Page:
Crustacea (crabs, shrimps, woodlice, water fleas, cyclops, barnacles, etc.)

Crustacea characteristics and fast facts

Bilaterally symmetrical
Calcareous exoskeleton
The body plan varies but generally a head, leg bearing segments, a trunk with a variable number of segments, and a terminal telson
A mouth, through gut and anus
Appendages (legs, antennae, etc.) mainly biramous (two branches).
Two pairs of antennae
Simple and compound eyes
Gaseous exchange by gills or across the body surface
Sexes are usually separate, but some are hermaphrodite
Females may have brood pouches
Mainly marine, but some freshwater and a few terrestrial
Hugh size range from tiny water fleas just 0.25 mm long to crabs with a body width of 300 mm and a leg span of 3600 mm!

Crustacea overview

There are about 52,000 described Crustaceans, but it is thought that many more await description. The body plan varies considerably and in some the head and some thoracic segments have become fused into a cephalothorax; and in others the carapace covers most of the body.

The cuticle is mainly composed of calcareous material, with some chitin and protein; and this no doubt restricts their colonization of water with a low pH.

There are many leg modifications, e.g. walking legs, paddles, food collection, and claspers for mating. Although some are terrestrial, e.g. land crabs, all except the woodlice must return to the water to breed.

In the smaller aquatic crustaceans there is a tendency for gaseous exchange to take place over the entire body.

They are separated into nine Classes (see the menu above). On this page is the Malocostraca; the largest class.

Humans eat more Crustacea than any other invertebrate Phylum. It is often the remains of these meals, the middens, that indicate sites of past human habitation.


Chromatophores are pigment containing cells, and can be quite large. However the pigment can be concentrated in a tiny area so small as to be invisible, or dispersed throughout the cell making it visible. The cells usually have irregularly shaped sides so that they fit together like a jig-saw making a number of colour combinations possible, that allow the animal to change colour rapidly. It is thought that colour change is one form of communication.

Class Malacostraca

Birus latro, coconut crab, robber crab

The Malacostraca is the largest Crustacean class with about 29,000 species described so far. There is great diversity of body form. It includes all the Crustaceans consumed by humans, e.g. crabs, (see the coconut crab above right and the edible crab on the right) shrimps and lobsters; as well as the only truly terrestrial Order, the Isopoda (woodlice).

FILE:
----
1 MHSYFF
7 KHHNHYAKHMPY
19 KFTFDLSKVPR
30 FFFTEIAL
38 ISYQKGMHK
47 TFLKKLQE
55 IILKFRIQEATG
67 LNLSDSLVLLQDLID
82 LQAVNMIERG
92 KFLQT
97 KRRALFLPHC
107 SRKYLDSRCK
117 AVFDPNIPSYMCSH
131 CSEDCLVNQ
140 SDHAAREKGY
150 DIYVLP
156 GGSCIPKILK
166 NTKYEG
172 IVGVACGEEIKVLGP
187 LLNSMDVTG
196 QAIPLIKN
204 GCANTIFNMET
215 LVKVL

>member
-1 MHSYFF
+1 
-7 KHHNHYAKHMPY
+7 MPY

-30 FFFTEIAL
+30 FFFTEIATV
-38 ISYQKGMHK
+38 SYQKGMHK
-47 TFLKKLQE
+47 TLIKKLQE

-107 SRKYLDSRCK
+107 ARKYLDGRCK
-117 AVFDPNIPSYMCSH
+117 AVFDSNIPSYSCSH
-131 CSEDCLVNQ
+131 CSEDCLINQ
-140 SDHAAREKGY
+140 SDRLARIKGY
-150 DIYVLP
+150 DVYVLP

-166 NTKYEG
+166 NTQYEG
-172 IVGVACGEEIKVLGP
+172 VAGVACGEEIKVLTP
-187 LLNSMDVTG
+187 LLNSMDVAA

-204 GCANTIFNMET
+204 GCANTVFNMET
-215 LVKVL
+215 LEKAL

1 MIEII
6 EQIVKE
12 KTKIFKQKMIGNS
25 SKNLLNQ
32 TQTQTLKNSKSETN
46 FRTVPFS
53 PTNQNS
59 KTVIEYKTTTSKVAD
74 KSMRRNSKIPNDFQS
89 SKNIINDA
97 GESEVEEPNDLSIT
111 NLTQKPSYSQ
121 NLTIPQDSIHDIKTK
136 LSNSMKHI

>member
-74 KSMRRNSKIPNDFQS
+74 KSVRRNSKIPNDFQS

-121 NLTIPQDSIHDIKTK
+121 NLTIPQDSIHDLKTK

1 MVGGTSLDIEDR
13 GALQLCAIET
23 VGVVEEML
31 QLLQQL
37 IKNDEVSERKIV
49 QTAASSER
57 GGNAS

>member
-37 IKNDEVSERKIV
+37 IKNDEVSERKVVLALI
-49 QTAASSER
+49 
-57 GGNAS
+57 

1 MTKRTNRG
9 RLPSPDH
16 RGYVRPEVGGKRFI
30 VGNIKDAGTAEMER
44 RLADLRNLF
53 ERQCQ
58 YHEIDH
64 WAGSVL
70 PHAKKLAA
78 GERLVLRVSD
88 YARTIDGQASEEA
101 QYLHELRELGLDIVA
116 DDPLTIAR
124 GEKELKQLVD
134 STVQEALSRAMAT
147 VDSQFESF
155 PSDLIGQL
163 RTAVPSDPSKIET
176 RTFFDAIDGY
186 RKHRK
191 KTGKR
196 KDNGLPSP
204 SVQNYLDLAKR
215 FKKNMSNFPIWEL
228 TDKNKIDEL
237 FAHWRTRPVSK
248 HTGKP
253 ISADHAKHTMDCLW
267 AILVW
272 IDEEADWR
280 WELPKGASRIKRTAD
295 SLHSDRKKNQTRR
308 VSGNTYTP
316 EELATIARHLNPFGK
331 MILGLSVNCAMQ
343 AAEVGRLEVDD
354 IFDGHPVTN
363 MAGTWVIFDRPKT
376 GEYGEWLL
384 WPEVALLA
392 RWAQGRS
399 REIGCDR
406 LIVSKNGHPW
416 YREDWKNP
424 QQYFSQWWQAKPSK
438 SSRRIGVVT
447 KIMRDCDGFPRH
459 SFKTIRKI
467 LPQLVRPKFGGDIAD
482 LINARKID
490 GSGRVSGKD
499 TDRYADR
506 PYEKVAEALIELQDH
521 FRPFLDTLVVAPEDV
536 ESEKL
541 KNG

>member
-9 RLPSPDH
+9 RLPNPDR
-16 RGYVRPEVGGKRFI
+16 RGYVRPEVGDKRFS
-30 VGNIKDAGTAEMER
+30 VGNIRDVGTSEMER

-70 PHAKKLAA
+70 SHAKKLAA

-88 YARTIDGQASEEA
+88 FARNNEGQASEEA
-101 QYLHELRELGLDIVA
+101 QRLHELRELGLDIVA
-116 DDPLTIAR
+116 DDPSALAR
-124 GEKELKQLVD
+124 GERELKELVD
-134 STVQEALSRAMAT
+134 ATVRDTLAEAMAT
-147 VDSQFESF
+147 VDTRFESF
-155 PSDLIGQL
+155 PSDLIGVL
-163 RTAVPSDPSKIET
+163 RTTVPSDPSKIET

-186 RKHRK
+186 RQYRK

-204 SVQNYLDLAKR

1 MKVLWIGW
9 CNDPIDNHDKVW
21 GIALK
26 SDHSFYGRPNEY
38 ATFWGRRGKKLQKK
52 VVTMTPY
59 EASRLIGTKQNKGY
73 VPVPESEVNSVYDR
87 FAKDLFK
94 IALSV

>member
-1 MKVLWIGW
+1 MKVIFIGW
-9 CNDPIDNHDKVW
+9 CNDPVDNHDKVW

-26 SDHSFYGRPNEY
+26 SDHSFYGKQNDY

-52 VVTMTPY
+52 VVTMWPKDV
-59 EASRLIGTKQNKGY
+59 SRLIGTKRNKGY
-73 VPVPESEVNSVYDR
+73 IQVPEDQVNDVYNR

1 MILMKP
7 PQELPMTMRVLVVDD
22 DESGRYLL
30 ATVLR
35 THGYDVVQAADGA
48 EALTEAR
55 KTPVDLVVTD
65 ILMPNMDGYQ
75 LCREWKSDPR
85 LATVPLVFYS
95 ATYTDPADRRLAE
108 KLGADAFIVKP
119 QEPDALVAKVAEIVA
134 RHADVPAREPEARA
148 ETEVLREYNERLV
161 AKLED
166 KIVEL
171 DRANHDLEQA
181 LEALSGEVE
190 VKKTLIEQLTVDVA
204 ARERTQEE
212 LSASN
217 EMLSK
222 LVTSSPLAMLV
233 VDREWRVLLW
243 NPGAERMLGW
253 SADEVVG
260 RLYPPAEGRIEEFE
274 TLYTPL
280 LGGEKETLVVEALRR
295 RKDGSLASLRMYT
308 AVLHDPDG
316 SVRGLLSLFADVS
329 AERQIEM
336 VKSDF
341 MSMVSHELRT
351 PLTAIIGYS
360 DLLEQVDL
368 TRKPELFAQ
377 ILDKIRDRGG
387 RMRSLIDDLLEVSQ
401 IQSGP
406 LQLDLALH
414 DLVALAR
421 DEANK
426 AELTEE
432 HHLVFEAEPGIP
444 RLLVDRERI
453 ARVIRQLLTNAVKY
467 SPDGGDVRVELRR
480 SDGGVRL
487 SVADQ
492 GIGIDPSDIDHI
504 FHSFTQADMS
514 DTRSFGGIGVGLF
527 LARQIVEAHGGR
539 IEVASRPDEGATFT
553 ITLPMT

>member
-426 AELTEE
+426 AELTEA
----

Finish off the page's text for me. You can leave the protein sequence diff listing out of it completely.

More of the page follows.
Many in this Class have a fore gut where food is ground into particles. Most have well-developed compound eyes.

In crabs and lobsters the cuticle is stiffened by calcification, i.e. the deposition of calcium carbonate.

Birgus latro, the robber crab or coconut crab

The coconut crab (above right) can be up to 1 m in length and is the largest land crab. Its claws are strong enough to open the husk and shell of coconuts so that it can feed off the flesh. And it is said that larger species can move rock up 25 kg in weight.

It is found in the tropical islands of the South Pacific. It was once common but is now rare as it is regarded as a delicacy. Adults moult annually, and juveniles more often. It is solitary, nocturnal, and it cannot swim.

The edible crab

The edible crab is commonly found in rock pools when the tide goes out. It is not a very good swimmer. Note that in the ventral view, the tail is curled under the body.

edible crab dorsal
edible crab ventral

Macrocheira kaempferi, the giant spider crab, Japanese spider crab

On the right is Macrocheira kaempferi, the giant spider crab, Japanese spider crab. The leg span can reach four metres, but the body diameter is usually less than 40 cm. It can weigh as much as 20 kg, and is found in the Pacific Ocean around Japan, usually between 300 - 400 metres deep. It eats carrion and shellfish. Its life span is thought to be as much as 100 years. Eggs are laid in spring in water around 50 metres deep. The crab is a delicacy in Japan and is eaten both raw and cooked - it is delicious.

Many spider crabs attach seaweed and sponges to their body so that they blend into the background.

Macrocheira kaempferi, giant spider crab, Japanese spider crab

The Box crab, Cryptopodia fornicata (also known as the Elbow crab, Domed elbow crab) is on the right, can be found around Japan, India, the Australian coast and the Persian Gulf in seagrass beds and muddy or sandy bottoms where it can dig in.

Its carapace completely hides its thin legs. It has tiny eyes. It burrows into the sand usind its hugely flattened front claws. It eats snails and its pincers are strong enough to break the snail shell.

box crab, Cryptopodia fornicata